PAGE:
For caregivers who stay in the workforce, being absent from work is also unavoidable. Boise and Neal (1996) define absenteeism as days missed, lateness, leaving work early or during the workday and other interruptions resulting from caregiving responsibilities. Absenteeism is an interesting variable to study because employees with children tend to miss more work than those caring for elders, even though managers perceive eldercare to be particularly disruptive (Katz et al., 2011). This may be because parents experience regular interruptions, whereas eldercare frequently entails brief but intense periods of care (Boise & Neal, 1996). Boise and Neal also found that women caring for elders experienced more absenteeism than men, again demonstrating the inequality of outcomes.

Although combining work and eldercare does not result in more absenteeism, it may impact productivity when employees focus their time and attention on care issues during the workday. This phenomenon is known as ‘presenteeism’ (Smith, 2004). For example, caregivers may worry about the care recipient, plan what needs to be done at night or spend time on the phone coordinating care (Zuba & Schneider, 2013). Since most healthcare providers and other services are primarily open during business hours, caregivers often have no choice but to make calls during the day. While they may try to do this during lunchtime or breaks, it is likely that calls will be returned at other times. In my own experience, I would make calls during a long train commute, only to have them returned while I was in class or during office hours.  

You’re better off if you work
While there are challenges to balancing work and eldercare, employed caregivers receive psychological benefits from working. Within the work–family literature, there are two schools of thought on the dual roles of caregiver and employee (McMillan et al., 2011). According to scarcity theory (Marks, 1977), the demands of eldercare and work compete for a person’s time and energy, ending in a zero-sum game where one role impinges on the other. In contrast, enhancement or enrichment theory says that people with dual roles are better off because the benefits of each role positively spill over into the other (Greenhaus & Powell, 2006). For example, work may provide financial resources to arrange outside care, increase self-esteem, foster a sense of personal accomplishment, provide access to social support systems outside of family and friends and offer respite from caregiving duties (Utz et al., 2012; Zuba & Schneider, 2013). At the same time, successfully navigating the challenges of caregiving and finding benefit in the experience can lead to personal growth, enhanced relationships and clarification of goals (Davis et al., 1998; Parkenham, 2005).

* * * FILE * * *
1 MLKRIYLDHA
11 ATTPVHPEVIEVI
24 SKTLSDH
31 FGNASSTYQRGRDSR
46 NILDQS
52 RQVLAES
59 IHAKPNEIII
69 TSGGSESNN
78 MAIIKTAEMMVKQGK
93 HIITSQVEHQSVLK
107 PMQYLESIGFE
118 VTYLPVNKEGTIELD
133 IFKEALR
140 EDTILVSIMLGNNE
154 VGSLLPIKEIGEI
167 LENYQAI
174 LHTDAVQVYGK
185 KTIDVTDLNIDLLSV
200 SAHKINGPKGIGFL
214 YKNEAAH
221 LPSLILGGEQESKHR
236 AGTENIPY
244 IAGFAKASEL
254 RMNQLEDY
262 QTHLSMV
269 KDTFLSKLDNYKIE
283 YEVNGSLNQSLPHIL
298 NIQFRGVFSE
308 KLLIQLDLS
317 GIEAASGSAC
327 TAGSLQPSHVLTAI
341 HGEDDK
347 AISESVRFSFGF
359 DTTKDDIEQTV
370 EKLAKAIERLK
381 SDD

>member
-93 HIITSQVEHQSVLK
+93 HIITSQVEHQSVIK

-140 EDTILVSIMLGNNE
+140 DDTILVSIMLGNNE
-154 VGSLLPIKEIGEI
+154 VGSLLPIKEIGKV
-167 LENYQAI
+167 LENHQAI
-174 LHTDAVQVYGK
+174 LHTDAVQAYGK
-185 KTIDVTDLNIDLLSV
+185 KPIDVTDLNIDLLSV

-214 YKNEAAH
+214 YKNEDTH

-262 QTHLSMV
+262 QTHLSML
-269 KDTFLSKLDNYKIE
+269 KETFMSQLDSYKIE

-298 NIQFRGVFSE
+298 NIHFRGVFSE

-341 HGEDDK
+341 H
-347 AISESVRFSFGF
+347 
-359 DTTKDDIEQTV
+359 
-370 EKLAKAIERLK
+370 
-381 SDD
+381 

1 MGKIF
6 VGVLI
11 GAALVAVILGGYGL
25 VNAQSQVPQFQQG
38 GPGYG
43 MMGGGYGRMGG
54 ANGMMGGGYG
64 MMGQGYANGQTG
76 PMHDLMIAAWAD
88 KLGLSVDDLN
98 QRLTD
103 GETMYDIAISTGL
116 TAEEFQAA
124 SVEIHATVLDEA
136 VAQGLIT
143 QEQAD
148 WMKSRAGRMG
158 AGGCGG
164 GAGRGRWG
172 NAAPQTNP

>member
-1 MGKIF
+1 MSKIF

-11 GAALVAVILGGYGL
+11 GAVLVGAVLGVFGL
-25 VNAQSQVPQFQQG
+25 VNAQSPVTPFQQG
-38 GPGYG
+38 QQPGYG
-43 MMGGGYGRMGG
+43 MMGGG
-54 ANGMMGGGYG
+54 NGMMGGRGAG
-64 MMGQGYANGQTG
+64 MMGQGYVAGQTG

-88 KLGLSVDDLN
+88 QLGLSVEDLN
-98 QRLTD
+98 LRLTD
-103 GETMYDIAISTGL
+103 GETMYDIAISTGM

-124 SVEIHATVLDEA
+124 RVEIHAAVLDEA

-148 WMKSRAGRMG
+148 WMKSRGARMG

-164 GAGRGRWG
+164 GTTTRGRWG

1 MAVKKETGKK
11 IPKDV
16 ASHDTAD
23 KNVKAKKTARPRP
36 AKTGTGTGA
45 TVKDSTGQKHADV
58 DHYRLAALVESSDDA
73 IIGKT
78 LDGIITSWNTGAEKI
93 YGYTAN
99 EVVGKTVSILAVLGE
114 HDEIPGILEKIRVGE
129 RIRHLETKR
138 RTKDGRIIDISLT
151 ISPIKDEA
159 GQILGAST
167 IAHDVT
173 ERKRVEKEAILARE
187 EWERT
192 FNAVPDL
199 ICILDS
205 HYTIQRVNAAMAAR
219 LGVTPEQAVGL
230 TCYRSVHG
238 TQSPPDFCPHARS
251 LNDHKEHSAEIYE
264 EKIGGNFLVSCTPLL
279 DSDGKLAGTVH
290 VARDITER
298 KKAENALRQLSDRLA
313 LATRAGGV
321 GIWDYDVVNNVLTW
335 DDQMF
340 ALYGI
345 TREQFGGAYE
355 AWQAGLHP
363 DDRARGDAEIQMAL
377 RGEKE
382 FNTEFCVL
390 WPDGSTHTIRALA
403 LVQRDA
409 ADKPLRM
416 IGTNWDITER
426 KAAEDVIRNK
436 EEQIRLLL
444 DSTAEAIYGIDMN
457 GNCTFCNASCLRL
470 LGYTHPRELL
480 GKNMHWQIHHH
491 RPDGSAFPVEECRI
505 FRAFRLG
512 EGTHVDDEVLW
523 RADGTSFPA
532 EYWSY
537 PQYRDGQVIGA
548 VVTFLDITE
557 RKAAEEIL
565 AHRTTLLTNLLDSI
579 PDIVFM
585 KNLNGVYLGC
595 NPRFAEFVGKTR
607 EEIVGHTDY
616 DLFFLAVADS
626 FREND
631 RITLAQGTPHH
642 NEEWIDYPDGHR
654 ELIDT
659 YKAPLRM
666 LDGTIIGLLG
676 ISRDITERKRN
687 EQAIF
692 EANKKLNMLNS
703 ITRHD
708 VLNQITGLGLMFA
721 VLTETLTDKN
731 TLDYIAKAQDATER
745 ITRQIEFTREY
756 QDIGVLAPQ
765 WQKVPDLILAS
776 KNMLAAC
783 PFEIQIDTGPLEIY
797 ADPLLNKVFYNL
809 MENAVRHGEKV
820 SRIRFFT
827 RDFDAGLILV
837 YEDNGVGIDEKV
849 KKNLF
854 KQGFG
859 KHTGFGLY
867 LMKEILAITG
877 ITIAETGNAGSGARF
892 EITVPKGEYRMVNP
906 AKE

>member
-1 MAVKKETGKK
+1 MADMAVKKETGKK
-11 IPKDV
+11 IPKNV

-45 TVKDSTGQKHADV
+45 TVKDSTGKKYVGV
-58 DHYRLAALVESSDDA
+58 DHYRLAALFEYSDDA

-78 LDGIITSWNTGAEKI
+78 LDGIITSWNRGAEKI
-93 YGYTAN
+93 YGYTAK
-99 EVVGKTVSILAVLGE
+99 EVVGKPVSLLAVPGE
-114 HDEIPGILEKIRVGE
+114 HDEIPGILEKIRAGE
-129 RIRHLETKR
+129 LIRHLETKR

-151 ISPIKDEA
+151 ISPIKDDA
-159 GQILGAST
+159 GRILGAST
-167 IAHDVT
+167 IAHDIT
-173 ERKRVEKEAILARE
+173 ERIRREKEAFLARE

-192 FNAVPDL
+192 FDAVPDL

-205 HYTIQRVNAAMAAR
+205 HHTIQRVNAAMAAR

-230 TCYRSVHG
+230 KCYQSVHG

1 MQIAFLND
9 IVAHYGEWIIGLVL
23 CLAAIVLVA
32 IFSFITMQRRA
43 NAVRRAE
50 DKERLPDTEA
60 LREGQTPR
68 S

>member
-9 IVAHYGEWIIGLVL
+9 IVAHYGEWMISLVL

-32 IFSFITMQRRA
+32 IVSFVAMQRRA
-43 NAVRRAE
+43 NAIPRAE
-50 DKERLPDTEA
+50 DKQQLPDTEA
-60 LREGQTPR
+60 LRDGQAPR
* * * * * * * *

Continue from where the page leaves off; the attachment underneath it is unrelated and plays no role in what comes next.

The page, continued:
In an analysis of the scarcity versus enhancement debate, Reid et al. (2012) conclude that psychological outcomes are highly individualised in that ‘some caregivers may find their employment adds to their stress, whereas others do not; indeed some may find that it provides respite from caregiving and enhances their well-being’. They also conclude that someone can feel stressed and be productive at the same time, and what seems to make the most difference is caregivers’ ‘subjective assessment of the effect that caregiving is having on work performances’. Therefore, how someone views her ability to juggle eldercare and work may be a more important determinant of role conflict than more objective measures of interference.

Employers can help
Research shows that having a supportive employer may help reduce work–family conflict generally (Kelly et al., 2014) and lessen the psychological strain of eldercare in particular (Zacher & Winter, 2010). However, most employer work-life integration programs still focus on childcare (Kim et al., 2011). Thus there is scope for employers to play a meaningful role in helping employees deal with their eldercare needs, especially at a time when governments are reducing expenditures on health care and social services (Schroeder et al., 2012).